This video clip shows a toddler exploring the garden of the Geffrye Museum in London while her father watches over her. It is very grainy: you have to watch carefully at the start to see the tiny figure of the girl.
I filmed it about five years ago, and then more or less forgot about it. Until yesterday, when I was thinking about the discussion following my last blog post about the adult oversight of children’s play.
I really like the elemental qualities of the episode. I feel that in recording this unnamed father’s approach to supervision, I have inadvertently captured something of the essence of benign neglect (an idea that is central to my thinking on the adult-child relationship, as anyone who has heard me speak will recognise).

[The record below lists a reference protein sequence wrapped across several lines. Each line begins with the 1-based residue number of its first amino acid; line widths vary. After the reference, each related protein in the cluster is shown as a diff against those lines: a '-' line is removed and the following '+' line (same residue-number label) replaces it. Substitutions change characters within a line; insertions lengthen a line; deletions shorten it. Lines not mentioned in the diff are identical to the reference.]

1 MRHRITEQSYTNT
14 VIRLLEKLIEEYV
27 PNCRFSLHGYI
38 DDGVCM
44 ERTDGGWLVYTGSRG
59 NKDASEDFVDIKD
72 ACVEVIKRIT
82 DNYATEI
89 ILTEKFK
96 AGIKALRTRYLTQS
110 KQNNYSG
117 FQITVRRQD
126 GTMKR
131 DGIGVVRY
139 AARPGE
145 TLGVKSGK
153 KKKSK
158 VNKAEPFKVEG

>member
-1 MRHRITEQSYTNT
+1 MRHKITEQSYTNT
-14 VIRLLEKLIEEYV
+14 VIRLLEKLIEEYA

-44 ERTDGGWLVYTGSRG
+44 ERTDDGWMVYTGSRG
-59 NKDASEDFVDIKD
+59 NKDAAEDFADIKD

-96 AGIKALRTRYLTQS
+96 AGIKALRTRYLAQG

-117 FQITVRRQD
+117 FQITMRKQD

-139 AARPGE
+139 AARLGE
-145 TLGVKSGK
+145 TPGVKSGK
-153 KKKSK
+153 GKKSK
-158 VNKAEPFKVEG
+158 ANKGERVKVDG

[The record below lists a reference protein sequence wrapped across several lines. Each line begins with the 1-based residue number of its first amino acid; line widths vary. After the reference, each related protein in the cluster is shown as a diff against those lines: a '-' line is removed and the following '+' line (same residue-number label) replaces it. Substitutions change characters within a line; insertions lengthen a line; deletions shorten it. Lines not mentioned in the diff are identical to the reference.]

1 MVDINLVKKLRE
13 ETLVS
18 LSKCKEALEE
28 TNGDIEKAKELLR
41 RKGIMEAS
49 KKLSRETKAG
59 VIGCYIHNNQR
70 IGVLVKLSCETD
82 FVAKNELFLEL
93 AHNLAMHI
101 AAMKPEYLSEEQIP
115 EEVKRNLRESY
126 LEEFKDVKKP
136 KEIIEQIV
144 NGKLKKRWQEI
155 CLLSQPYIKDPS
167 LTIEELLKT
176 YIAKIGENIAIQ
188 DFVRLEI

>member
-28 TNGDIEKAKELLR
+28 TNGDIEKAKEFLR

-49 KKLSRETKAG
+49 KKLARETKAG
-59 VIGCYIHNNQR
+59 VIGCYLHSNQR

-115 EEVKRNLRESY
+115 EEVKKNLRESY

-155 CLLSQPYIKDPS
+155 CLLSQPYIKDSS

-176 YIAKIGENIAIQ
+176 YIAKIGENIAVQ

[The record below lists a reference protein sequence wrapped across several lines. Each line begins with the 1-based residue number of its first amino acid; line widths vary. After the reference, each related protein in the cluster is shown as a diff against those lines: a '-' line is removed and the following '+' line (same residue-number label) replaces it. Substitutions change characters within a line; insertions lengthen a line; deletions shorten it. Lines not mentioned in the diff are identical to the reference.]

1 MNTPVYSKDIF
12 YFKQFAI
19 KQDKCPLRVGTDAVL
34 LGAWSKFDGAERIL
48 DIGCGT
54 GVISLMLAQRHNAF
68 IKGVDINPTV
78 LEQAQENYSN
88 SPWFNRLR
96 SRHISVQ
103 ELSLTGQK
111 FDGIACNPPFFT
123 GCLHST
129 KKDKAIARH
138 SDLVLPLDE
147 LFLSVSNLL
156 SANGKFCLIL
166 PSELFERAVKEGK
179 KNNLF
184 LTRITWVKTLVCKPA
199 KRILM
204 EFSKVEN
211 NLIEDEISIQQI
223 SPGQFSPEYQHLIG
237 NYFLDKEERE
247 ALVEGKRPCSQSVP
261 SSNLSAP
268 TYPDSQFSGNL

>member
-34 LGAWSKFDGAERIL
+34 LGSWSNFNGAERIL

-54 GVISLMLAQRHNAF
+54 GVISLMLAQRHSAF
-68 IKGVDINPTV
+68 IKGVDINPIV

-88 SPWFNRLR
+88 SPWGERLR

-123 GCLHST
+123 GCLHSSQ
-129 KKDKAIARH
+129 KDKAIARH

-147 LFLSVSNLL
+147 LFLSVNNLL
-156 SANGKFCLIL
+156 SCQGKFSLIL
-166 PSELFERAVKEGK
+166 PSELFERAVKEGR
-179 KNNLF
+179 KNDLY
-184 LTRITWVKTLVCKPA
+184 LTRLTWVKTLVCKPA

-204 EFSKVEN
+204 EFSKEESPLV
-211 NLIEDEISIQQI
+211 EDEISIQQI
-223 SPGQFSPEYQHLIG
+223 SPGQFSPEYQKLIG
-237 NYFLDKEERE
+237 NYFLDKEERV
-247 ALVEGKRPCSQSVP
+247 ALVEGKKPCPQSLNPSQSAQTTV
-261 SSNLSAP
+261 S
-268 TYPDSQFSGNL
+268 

How does the clip speak to you?
about 2 yrs old I guess? parents need to be free from fear and children free to explore. at the same time we need the public spaces where a little walkabout discovery and benign neglectfulness can occur in relative safety and harmony.
Hi Alex, nice to see you here! (Readers: Alex is Mr playgroundology.) That sounds about right. Others on my facebook page have also commented on the qualities of the space. A good point – but I’m still more taken with the subtlety and balance of the father’s parenting technique.
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